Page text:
The Gut Microbiome & Premature Babies
NEC is a devastating disease
One of the fascinating health trends in recent years has been the recognition that the gut microbiome, the collage of bacteria, yeasts and even viruses that live inside your gut, plays a massive role in determining your overall health. Previously, we focused on fermented foods like yogurt then kimchi, kefir and other cultural approaches evoked admiration and user confidence. The future looks so promising. I am certain that we will have many innovations that will positively affect the health and wellbeing of all ages.
Personally my passion for the topic is long standing. Back in the ‘80’s upon the premature birth of my eldest son, I sought to unravel the cause (and hopefully a solution to) the second leading cause of death for premature infants, necrotizing enterocolitis (NEC). Up to that point the dominant concept that was that NEC was caused by birth asphyxia with a lack of oxygen leading to intestinal necrosis.
Image: Holding my son, Nick, after 4 months in the NICU
There were massive problems with this concept. Firstly the average of onset for NEC was at 3 weeks after birth. Ischemia (think a heart attack) does not wait 3 weeks for the onset of the problem. Biochemically that makes no sense at all. Free radicals generated from disrupted utilization of oxygen occur in seconds (or less).
There were other clues that directed my attention to an infectious or bacterial component. Firstly, NEC occurred in clusters or outbreaks reflecting that it was transmissible. Additionally, a diagnostic feature of NEC is the presence of gas in the bowel wall. Gas generated in the intestine has a bacterial origin. Further, we noted that the pH of the small intestine where NEC was present (usually the end of the small intestine - the ileum) was very acidic, pH 3. How could it be so acidic? The answer was linked to the presence of gas from fermentation, because the other by product is short chain fatty acids eg butyric & propionic acid.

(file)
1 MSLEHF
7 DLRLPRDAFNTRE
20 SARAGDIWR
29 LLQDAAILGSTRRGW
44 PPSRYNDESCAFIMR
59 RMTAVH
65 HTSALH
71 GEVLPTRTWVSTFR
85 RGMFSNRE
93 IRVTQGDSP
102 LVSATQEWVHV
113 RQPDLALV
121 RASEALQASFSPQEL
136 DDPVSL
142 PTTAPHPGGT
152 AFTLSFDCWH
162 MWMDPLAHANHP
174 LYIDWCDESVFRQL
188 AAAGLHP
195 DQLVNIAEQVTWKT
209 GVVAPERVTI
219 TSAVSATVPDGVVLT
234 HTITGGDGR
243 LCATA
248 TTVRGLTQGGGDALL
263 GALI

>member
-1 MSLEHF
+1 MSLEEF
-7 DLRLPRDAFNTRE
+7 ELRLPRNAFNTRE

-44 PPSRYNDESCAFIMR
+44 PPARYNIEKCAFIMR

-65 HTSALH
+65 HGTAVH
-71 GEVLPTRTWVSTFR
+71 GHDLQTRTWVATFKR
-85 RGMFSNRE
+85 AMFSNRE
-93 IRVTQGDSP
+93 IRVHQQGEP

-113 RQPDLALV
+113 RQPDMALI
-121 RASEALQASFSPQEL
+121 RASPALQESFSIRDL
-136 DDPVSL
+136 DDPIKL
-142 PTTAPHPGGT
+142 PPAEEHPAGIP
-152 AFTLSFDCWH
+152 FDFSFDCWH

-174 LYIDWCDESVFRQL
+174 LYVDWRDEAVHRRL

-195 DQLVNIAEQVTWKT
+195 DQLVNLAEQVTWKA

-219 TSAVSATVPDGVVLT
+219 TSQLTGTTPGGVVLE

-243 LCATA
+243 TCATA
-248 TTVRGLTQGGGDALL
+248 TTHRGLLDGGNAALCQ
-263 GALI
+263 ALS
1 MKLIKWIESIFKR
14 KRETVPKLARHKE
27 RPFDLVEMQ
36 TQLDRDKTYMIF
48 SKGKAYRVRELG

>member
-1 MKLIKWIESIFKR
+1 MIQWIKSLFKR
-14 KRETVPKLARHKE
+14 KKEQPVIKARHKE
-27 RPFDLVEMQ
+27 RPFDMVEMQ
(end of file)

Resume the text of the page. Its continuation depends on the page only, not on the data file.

What we were able to show was that in very premature babies, the gut motility was not developed, combined with an immature digestive system resulted in food being made available to bacteria. In a NICU one could have outbreaks of opportunistic bacteria that avidly used undigested food for their own growth. The end result was that the local defenses in these babies were overrun, and the bacteria lowered the pH in the intestine to a point where permeability was compromised, gases accumulated and tissue necrosis was evident.
From our research we showed that the pathogenesis of NEC was not caused by birth asphyxia but was a tragic result of events where excessive dietary components were utilized by opportunistic bacteria to create conditions inside the gut that lowered the pH and caused necrosis Intraluminal origin of NEC . Interestingly, free radicals were involved in this process, so here was a connection to concepts related to ischemia, but the exception was that oxidative stress, free radical damage was the result of local inflammation in response to bacterial-nutrient conditions and not ischemia/reperfusion ( SOD limits Exptl NEC ; Free Radicals & NEC).
While these concepts were revolutionary at the time, in multiple ways, and very challenging to neonatologists, slowly we have evolved our treatment of NEC. However, sadly for these very premature babies it is still not complete. We now use probiotics, and in some cases prebiotics to modify the gut microbiome to make it more friendly ( Probiotics & NEC). The problem centers on that the gut from these premature infants is being asked to digest food before their time. Motility is still not well co-ordinated, digestive capacity is limited and neonatologists want to help the babies with the supply of nutrition. But if that feeding activity exceeds what the baby can handle, then the bacteria will take over and the result is NEC.
Certainly when these concepts were driven by myself and colleagues some 35 years ago we knew a lot less about the gut microbiome but it HAUNTS me to this day that the community still misunderstands NEC and premature babies are subjected to a truly horrible disease. My hope is that science will move faster, and our reticence to acquire knowledge and implement changes will accelerate.